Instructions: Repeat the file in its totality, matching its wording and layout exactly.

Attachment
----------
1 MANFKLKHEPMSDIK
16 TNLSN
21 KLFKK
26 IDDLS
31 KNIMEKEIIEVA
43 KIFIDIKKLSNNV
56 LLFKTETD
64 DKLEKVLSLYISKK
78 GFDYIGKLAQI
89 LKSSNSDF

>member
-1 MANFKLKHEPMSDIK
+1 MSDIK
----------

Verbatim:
1 MANFKLKHEPMSDIK
16 TNLSN
21 KLFKK
26 IDDLS
31 KNIMEKEIIEVA
43 KIFIDIKKLSNNV
56 LLFKTETD
64 DKLEKVLSLYISKK
78 GFDYIGKLAQI
89 LKSSNSDF

>member
-1 MANFKLKHEPMSDIK
+1 MSDIK